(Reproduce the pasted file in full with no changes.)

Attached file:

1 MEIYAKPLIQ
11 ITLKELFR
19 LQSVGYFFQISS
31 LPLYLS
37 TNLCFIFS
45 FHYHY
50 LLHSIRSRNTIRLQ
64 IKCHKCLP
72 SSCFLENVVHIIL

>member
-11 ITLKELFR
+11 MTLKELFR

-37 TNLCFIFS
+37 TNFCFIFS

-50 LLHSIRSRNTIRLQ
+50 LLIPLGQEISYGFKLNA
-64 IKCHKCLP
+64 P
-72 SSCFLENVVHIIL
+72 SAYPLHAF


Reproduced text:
1 MEIYAKPLIQ
11 ITLKELFR
19 LQSVGYFFQISS
31 LPLYLS
37 TNLCFIFS
45 FHYHY
50 LLHSIRSRNTIRLQ
64 IKCHKCLP
72 SSCFLENVVHIIL

>member
-11 ITLKELFR
+11 MTLKELFR

-37 TNLCFIFS
+37 TNFCFIFS

-50 LLHSIRSRNTIRLQ
+50 LLIPLGQEISYGFKLNA
-64 IKCHKCLP
+64 P
-72 SSCFLENVVHIIL
+72 SAYPLHAF